There are a number of routes through the ranges depending whether you want a quick trip or one that is more complex. If you are in a hurry the 159km run up the bitumen from Hawker
via Parachilna and Copley to Lyndhurst
is the quickest but doesn't really take you through the mountains, being just a distant blue haze to your right.
The Flinders Ranges
in South Australia
is probably the most accessible outback region of Australia
. This accessibility however, does not alter the beauty or majesty of this wonderful mountain range area. In fact, many sites are very significant to both pastoralists, and environmentalists. The Flinders encompasses both the southern areas around Quorn
, the Flinders Ranges National Park
, areas further north up to and including the Gammon Ranges National Park
(called the Northern Flinders), Arkaroola and beyond to finally meet up with the Strzelecki Track
The major areas of interest are Wilpena Pound
, Bunyeroo Gorge
, the Heysen Trail
historic town, Chambers Gorge, and Arkaroola but there is lots more to explore if you have the time. In fact, many people make the Flinders Ranges
an annual holiday returning each time to a different location until finally settling upon a favourite. Because the region changes so significantly throughout the seasons, a place you saw on last year's trip could appear completely different at another time of year, making it worthy of return visit.
The Flinders is popular with campers with a range of locations to choose from depending on your level of required amenities. Bush camping among the gorges and valleys is quite spectacular, although others prefer to set a base camp with more facilities.
For self-drives, there are a huge range of options available with the following scenic drives all at no cost: Arkaroo Rock
, Buckaringa Gorge
& Proby's Grave, Cradock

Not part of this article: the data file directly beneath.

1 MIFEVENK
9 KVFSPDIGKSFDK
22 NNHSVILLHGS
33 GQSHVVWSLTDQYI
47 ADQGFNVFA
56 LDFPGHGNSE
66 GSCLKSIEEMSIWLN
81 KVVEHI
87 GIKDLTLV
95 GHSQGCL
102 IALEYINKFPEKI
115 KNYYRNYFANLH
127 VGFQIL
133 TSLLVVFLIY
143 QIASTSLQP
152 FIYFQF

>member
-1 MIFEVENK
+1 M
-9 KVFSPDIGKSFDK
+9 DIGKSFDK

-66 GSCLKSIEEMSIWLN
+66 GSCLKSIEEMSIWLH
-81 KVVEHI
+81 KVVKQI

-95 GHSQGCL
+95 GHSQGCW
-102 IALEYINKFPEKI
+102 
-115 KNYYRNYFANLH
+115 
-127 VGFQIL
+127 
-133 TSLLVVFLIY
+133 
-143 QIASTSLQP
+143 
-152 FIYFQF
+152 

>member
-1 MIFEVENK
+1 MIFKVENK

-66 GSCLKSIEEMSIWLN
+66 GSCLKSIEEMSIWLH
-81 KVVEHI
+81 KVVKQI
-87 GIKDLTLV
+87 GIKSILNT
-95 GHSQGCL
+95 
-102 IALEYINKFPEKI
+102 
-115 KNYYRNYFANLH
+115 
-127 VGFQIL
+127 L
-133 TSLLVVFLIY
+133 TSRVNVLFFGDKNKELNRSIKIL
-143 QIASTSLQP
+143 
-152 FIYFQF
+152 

& 'Outback Tour, Death Rock
Waterhole, Flinders Ranges National Park
, Bunyeroo Gorge
& Brachina Gorge
, Horrock' Pass Tour, Kanyaka
Ruins & Cemetery
, Moralana Scenic Drive
, Port Augusta
via Horrock's Pass & Pichi Richi Pass
, Warren Gorge
& Dutchman's Stern, Willochra Creek
Ruins, Willow Waters, Yourambulla Caves
There is also a network of private tracks, mostly suitable specifically for 4WD vehicles on station properties for a small fee, throughout the region. These are known as the "The Great 4WD Journeys of the Flinders Ranges".
Take the link to Trek Notes
in this region to find out more about these self-drive tours through the Flinders Ranges
is the most notable natural feature of the region. Often mistaken for a volcanic crater it is in fact a natural amphitheatre 11km long and 5km wide. All camping in Wilpena is with private operators, as it is for Arkaroola.
The vegetation is very dependant on rainfall and soils with much of the area falling in a semi-arid or arid zone. Salt marsh, mallee and savannah formations are frequent and harsh red ranges are lightly covered with spinifex. Valleys have flourished since the grazing has ceased and now eucalypts, native pines and sheoaks abound. River beds bear massive red river gums. In spring or after good rains, the Flinders becomes a delight with a transformation from a dry and rocky landscape to lush fields of wildflowers
and green grass. Wildlife in the Flinders is also abundant with emus, wedgetail eagles, red and grey
kangaroos, blue tongue lizards, snakes and all sorts of reptiles.
The best way to experience the Flinders is on foot. There are countless excellent tracks throughout the region ranging from 10 minutes - many days. The Heysen Trail
is one of Australia
's premier long-distance walking tracks. It starts 110km south of Adelaide
and wanders through the Mt Lofty Ranges to Parachilna Gorge
in northern Flinders Ranges
. The total walking distance is 1500km. The trail is closed during the heat of summer (1st November - 30 March). You can get details about the track at most good map stores or locally in the region